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What Are The Different Parts of a Phone Number Called?

Summary: What are the Different Parts of a Phone Number Called?

In the U.S. and Canada, the parts of a phone number are the exit code, country code, area code, telephone prefix, and line number. The exit code lets you dial out of your home country. The country code is an identifier for a specific country. The area code directs calls to a broad region. The telephone prefix is a smaller area within that region. The line number identifies the specific phone you are trying to reach.

The parts of a phone number in the U.S. and Canada are known as the exit code, country code, area code, telephone prefix, and line number. Think of them as different parts of an address. As you punch in a phone number, each digit gets you closer and closer to the person you are trying to reach. These different parts reflect the location and unique identity of every phone that is connected to a telecom network.

You may not remember many of the numbers saved on your phone, but each digit has a specific purpose. With every number you dial, you get closer to the exact destination you’re aiming for. In this short guide, we’ll walk you through the different parts of phone numbers. You’ll learn what each code means and how they work together to magically connect you to the person you are calling.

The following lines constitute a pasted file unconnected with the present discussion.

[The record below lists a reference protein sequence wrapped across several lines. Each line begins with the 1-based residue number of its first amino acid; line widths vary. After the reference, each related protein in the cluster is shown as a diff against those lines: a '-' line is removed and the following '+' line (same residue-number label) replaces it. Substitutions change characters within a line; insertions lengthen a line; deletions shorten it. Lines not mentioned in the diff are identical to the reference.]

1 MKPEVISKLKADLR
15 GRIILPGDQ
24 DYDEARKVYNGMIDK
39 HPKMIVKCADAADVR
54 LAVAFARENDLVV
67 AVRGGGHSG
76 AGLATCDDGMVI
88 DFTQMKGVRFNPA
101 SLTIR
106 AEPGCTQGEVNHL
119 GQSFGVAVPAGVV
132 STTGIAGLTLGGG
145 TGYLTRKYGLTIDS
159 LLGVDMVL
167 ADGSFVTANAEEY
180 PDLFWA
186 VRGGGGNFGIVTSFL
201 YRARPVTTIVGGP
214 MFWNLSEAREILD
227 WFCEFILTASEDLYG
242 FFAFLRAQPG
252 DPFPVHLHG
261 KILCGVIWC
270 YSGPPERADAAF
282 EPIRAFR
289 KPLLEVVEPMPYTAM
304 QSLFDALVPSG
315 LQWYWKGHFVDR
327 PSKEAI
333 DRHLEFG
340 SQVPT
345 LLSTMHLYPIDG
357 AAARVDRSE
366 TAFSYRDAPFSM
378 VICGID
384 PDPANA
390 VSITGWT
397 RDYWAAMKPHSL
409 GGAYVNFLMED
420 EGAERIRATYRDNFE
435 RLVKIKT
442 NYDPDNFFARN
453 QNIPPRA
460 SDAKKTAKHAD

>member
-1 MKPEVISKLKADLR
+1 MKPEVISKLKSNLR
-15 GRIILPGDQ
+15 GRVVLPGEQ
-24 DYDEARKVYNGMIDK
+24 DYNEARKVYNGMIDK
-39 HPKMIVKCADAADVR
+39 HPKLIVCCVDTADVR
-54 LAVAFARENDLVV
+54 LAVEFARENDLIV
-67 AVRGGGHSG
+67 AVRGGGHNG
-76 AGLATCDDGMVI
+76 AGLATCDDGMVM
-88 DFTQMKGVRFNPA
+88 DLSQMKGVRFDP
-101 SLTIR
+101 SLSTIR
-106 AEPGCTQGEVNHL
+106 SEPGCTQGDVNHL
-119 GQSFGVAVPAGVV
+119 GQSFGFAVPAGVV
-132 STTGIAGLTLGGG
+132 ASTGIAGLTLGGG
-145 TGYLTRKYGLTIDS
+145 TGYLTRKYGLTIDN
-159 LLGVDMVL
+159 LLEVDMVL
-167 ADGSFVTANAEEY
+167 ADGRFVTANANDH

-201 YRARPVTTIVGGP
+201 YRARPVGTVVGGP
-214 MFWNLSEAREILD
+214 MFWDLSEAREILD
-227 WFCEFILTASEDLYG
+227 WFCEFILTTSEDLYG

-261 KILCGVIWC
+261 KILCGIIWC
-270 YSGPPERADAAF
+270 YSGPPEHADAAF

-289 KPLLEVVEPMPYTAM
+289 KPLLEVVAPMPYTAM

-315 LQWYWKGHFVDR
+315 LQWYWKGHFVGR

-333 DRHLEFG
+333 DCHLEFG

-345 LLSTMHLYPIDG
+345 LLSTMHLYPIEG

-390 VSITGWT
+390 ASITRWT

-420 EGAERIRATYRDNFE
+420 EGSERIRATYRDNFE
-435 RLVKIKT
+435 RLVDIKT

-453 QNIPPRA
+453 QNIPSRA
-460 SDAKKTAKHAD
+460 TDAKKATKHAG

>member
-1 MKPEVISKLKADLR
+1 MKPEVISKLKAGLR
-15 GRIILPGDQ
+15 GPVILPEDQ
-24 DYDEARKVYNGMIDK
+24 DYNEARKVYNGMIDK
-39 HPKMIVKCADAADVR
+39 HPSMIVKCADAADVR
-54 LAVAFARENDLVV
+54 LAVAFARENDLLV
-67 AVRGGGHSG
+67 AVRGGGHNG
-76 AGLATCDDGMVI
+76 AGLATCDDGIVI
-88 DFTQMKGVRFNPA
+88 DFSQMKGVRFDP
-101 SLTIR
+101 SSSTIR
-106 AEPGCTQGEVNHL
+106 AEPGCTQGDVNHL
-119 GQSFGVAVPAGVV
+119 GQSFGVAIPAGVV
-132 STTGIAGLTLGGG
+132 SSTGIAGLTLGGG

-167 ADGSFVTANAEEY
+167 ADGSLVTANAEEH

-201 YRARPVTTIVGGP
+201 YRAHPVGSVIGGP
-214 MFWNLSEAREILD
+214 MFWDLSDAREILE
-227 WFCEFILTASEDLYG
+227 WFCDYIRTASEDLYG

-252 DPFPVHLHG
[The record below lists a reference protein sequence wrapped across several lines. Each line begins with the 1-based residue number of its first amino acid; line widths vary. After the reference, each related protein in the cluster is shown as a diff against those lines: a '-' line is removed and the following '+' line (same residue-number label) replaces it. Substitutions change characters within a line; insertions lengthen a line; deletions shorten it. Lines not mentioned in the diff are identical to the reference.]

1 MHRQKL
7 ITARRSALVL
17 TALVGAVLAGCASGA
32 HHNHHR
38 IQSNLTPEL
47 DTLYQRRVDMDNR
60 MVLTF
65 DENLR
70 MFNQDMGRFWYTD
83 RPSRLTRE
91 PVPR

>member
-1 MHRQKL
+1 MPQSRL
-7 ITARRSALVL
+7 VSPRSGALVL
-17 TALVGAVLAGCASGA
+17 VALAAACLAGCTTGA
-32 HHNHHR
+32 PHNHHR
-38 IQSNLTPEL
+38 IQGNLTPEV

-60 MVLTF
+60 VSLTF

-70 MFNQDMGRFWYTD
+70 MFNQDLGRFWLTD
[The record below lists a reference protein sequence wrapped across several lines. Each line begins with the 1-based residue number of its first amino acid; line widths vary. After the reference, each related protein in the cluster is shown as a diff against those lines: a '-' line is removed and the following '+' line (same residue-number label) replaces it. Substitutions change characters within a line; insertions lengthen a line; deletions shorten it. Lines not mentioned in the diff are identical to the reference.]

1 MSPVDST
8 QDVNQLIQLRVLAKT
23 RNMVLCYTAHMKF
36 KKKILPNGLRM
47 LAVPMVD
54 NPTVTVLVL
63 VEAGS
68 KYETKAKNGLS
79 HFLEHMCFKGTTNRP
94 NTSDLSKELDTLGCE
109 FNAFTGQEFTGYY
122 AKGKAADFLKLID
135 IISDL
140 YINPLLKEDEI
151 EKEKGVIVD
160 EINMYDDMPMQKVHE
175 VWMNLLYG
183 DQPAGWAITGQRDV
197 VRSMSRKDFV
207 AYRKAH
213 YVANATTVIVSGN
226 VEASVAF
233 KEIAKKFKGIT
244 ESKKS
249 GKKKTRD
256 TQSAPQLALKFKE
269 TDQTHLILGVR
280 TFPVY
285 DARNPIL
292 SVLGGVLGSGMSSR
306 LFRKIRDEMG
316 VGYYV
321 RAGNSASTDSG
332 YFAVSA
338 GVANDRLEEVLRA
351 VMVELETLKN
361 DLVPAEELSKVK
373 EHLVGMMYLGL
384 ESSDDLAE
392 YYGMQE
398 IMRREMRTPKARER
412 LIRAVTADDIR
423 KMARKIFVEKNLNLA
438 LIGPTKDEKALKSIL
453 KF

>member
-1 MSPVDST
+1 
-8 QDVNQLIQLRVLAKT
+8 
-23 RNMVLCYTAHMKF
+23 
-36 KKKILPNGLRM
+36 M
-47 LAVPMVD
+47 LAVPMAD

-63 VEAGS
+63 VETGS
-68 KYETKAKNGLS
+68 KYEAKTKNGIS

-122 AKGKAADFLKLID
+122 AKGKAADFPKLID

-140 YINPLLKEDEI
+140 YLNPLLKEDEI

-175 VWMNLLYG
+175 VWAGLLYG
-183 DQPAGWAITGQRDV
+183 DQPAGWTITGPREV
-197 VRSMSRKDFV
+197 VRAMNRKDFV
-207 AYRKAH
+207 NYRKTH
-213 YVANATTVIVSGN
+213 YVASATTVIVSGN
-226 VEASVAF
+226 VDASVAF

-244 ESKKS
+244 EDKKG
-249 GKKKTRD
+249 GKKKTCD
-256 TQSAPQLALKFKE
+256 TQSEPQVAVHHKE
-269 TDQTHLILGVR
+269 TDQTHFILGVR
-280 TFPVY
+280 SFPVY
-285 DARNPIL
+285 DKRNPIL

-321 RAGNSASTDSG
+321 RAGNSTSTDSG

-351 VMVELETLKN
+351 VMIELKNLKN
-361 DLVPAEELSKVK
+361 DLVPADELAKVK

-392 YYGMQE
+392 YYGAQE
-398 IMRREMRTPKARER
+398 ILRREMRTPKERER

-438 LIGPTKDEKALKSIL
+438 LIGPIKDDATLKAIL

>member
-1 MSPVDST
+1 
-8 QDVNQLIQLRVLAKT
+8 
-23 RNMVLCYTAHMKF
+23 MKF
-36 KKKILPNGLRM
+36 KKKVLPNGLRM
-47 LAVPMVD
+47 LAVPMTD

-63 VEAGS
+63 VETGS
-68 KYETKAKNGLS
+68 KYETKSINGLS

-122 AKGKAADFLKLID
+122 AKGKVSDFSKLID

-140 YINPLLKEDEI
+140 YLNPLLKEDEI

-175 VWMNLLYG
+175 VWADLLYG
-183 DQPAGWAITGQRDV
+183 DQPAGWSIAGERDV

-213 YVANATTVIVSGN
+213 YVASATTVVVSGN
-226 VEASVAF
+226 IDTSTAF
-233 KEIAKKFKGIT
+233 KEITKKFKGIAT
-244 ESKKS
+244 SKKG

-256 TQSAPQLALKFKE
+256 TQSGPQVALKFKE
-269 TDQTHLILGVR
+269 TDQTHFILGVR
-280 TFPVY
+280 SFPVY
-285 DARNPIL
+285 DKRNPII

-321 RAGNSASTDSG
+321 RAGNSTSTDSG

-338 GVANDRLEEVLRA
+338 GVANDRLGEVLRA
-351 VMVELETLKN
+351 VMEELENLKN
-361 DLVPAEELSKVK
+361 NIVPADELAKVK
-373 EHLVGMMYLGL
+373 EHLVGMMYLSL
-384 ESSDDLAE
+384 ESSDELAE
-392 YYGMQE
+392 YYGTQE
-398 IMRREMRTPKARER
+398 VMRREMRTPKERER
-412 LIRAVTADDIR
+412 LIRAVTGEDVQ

What is an Exit Code and Country Code?


An exit code simply notifies your telecom carrier that you’re about to place a call outside of your home country. In the U.S. and Canada, the exit code is 011. For most of the world, the exit code is either 011 or 00.

Did you know that the + sign in front of an international phone number lets you bypass having to input an exit code? This works in all countries. For example, if you were calling Italy from the U.S., simply dial +39 instead of 011 39. Cool thing to know!

A country code identifies the country that a phone number belongs to. The country code enables your telecom carrier to connect to other telecom carriers in your desired country.

By default, telecom companies assume you are seeking to reach someone in your home country. For example, if you’re calling a U.S. number from a U.S. number or a Canadian number from a Canadian number, you don’t have to include the country code.

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This may all sound way more complicated than necessary, but it’s essential for an orderly phone system. Country codes ensure you access the right telephone circuit and reach the right person. It’s the first step in narrowing down your call’s destination, sending your call to the country you intended without fail.